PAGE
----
Objectives: Studies in pediatric primary care suggest that interactions between parents and providers may have therapeutic impact on children's mental health problems. Methods to measure interactions specific to mental health outcomes have been developed in psychotherapy but are only beginning to be applied in primary care. We tested an adaptation of the Vanderbilt Therapeutic Alliance Scale (VTAS) for rating parent-provider interactions in pediatric primary care.
Methods: Recoding, using the VTAS, of 50 previously collected audiotapes of visits to a pediatric residents' continuity clinic. Concurrent validity of VTAS coding was measured by comparing it to independent coding using the Roter Interaction Analysis System. Predictive validity was tested by comparing VTAS scores to parent ratings of the residents' behavior in the domains of interpersonal sensitivity, partnership, and informativeness.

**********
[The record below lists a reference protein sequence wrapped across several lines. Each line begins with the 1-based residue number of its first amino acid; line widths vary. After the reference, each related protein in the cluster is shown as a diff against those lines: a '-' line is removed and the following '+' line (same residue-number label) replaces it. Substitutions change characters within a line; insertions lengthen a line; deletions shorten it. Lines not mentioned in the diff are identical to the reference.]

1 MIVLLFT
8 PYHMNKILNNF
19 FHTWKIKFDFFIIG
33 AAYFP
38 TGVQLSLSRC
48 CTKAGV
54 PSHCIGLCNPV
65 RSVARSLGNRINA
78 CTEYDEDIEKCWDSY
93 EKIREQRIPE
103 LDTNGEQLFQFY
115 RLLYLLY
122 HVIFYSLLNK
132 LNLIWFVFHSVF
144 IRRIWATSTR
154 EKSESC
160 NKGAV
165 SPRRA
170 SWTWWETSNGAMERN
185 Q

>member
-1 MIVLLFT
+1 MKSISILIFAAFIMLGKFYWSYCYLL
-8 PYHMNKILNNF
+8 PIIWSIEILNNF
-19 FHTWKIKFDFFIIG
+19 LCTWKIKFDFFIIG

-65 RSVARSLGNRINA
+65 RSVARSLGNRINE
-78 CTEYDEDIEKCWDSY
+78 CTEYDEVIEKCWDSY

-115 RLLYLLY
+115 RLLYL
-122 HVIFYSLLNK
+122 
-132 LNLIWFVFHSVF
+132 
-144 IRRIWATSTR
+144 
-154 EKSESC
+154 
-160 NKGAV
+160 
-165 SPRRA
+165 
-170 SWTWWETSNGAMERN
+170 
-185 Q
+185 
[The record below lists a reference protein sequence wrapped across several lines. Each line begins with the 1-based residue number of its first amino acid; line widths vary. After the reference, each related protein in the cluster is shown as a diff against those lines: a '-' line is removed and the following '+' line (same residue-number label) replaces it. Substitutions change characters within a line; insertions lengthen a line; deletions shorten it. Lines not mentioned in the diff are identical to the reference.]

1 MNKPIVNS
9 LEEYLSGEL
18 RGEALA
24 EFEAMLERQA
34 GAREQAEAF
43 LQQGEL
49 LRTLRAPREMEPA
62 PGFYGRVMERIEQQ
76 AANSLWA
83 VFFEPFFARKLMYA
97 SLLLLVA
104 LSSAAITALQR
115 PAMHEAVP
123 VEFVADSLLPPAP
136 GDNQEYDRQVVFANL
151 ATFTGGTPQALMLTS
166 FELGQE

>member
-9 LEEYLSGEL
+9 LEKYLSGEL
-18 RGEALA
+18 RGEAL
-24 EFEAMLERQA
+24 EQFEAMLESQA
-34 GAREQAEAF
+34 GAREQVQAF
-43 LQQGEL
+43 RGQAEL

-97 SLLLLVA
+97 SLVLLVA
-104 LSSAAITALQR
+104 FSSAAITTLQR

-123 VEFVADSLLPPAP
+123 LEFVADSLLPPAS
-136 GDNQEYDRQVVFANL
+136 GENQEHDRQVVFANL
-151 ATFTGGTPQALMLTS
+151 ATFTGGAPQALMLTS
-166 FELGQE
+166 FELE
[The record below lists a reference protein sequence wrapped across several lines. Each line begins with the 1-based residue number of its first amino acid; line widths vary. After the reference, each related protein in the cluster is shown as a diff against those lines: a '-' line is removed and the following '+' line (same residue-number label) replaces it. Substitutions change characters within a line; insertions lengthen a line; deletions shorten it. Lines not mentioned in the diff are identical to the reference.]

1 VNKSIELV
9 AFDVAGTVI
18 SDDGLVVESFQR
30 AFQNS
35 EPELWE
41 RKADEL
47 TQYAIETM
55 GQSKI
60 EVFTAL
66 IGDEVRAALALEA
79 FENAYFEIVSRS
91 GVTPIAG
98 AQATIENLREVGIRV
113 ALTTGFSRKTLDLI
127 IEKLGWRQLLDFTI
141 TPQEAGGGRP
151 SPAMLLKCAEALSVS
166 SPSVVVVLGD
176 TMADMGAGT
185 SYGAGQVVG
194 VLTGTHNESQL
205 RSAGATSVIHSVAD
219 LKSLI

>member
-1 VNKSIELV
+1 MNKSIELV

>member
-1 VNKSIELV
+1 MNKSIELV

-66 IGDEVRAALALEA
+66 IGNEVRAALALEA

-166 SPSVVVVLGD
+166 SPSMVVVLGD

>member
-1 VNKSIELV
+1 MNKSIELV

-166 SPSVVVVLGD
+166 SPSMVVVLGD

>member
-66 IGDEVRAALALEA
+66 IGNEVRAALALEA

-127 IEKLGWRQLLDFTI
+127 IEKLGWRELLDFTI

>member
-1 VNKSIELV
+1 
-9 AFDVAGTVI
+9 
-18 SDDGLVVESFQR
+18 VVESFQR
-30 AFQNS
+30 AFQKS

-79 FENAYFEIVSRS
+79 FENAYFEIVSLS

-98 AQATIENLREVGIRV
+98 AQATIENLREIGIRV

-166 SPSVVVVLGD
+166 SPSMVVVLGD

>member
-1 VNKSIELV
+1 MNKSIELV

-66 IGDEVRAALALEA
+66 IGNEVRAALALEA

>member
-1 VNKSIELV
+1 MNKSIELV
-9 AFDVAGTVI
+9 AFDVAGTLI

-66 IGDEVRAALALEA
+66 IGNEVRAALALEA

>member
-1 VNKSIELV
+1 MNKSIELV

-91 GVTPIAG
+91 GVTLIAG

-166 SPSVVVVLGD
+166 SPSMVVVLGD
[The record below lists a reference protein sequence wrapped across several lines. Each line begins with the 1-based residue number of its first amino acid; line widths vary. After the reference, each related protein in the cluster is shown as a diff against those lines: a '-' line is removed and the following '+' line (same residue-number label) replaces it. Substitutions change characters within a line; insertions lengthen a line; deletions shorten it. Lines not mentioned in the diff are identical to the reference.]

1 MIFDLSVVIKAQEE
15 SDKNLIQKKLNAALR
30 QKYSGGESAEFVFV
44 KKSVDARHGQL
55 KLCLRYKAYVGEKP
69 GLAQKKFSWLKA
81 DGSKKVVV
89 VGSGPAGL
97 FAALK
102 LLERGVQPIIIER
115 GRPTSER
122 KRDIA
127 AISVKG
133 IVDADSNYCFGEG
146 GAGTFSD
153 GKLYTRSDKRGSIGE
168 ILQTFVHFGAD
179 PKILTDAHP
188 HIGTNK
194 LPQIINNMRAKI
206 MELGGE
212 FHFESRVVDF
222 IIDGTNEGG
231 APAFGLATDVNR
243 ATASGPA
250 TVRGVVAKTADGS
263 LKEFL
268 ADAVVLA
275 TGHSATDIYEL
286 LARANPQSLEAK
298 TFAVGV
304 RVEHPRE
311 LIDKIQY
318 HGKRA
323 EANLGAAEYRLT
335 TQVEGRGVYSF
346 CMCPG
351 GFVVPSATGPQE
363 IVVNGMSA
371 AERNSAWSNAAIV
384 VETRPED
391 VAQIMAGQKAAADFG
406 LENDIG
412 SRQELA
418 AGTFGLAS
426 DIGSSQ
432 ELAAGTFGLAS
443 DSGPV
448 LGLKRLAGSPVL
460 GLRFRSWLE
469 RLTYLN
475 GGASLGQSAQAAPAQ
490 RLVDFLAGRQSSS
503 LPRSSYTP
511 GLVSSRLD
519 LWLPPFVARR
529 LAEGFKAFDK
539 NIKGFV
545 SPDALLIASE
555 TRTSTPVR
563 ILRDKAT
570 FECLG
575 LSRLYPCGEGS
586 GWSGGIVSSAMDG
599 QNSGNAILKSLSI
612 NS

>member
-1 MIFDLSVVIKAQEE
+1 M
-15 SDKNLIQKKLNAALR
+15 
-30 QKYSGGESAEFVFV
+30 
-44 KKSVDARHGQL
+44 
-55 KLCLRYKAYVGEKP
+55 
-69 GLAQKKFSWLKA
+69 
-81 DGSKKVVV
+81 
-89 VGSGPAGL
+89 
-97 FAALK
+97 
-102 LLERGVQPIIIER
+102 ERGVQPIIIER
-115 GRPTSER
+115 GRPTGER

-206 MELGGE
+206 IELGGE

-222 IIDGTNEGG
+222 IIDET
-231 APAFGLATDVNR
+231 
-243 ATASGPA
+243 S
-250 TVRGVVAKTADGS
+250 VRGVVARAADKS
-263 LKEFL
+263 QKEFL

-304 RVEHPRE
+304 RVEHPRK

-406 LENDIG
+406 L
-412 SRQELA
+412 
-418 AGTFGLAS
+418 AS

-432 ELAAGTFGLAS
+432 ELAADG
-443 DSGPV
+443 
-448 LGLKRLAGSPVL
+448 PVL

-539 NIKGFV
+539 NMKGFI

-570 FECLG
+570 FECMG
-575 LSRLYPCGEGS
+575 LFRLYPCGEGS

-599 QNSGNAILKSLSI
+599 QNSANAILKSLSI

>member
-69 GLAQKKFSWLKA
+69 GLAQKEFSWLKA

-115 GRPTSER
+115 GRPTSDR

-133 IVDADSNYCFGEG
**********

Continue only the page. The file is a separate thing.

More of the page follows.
Results: The VTAS demonstrated a factor structure very similar to the structure observed when it has been used to rate mental health visits. VTAS patient and provider subscale scores correlated with corresponding Roter Interaction Analysis System measures of parent and resident participation. Total VTAS scores correlated most strongly with Roter Interaction Analysis System scores indicating emotion and rapport-building statements from the resident. Total VTAS scores predicted parents' ratings of residents' interpersonal sensitivity but not ratings of partnership or informativeness.
Conclusion: It appears possible to use therapeutic alliance to rate interactions in primary care. Measuring alliance may bring greater efficiency to primary care mental health studies because of its potential specificity as a marker of mental health-related outcomes.